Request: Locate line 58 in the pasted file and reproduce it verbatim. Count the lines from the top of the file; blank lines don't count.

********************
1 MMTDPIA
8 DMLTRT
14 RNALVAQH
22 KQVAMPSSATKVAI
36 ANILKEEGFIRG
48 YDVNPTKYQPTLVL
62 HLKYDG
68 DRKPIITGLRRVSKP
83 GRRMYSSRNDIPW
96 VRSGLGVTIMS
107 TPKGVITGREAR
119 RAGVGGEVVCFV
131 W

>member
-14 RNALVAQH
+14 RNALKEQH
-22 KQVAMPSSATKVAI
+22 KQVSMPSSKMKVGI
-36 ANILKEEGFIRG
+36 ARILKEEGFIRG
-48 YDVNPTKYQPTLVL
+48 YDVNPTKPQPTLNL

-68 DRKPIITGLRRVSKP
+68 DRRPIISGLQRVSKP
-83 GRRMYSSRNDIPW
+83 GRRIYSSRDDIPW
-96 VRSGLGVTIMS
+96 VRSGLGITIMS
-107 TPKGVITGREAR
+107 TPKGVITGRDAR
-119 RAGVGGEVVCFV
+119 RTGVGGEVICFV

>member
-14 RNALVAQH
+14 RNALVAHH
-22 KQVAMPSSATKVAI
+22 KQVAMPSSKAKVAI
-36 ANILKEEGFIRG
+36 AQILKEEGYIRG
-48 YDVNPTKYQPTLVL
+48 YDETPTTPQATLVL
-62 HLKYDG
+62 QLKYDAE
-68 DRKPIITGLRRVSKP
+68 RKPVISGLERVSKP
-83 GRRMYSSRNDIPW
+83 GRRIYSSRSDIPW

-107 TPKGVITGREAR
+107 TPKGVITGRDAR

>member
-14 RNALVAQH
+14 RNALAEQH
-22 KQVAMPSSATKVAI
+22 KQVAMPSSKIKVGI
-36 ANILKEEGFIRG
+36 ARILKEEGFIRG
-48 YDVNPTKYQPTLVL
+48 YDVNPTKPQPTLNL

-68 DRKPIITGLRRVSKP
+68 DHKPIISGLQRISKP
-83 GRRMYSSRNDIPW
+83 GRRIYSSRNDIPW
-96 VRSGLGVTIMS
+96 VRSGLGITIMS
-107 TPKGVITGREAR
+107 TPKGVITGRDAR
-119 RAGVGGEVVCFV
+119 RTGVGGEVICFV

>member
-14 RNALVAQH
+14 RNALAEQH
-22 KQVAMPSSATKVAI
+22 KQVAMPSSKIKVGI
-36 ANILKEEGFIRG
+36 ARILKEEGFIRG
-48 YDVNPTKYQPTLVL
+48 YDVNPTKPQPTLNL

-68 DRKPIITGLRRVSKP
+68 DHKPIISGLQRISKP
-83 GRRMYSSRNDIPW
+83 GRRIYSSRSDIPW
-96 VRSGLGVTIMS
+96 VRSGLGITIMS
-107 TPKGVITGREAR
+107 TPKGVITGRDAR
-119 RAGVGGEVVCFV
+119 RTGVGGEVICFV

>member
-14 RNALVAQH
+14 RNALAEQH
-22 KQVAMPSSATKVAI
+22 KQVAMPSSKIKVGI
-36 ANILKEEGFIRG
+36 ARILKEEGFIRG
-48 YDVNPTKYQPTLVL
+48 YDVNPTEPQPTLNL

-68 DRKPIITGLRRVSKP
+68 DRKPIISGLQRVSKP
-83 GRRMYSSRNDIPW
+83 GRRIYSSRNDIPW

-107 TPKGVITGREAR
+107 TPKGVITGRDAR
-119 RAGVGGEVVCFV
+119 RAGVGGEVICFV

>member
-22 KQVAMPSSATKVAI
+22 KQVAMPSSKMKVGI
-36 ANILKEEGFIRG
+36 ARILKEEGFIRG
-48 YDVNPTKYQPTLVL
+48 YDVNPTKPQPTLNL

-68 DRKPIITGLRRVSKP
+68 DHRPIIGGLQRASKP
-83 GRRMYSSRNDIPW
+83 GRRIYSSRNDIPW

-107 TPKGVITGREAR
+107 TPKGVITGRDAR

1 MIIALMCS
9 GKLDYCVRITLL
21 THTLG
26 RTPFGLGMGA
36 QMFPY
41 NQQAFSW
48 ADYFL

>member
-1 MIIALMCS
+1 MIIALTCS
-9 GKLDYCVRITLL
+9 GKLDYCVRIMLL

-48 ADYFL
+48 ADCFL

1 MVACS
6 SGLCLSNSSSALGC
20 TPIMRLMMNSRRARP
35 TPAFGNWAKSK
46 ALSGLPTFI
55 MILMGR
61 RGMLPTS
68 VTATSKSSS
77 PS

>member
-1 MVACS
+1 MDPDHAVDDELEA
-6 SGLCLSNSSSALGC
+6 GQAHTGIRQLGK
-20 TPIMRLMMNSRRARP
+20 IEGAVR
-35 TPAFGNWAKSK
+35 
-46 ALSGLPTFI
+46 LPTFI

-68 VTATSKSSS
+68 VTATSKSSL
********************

+48 YDVNPTKPQPTLNL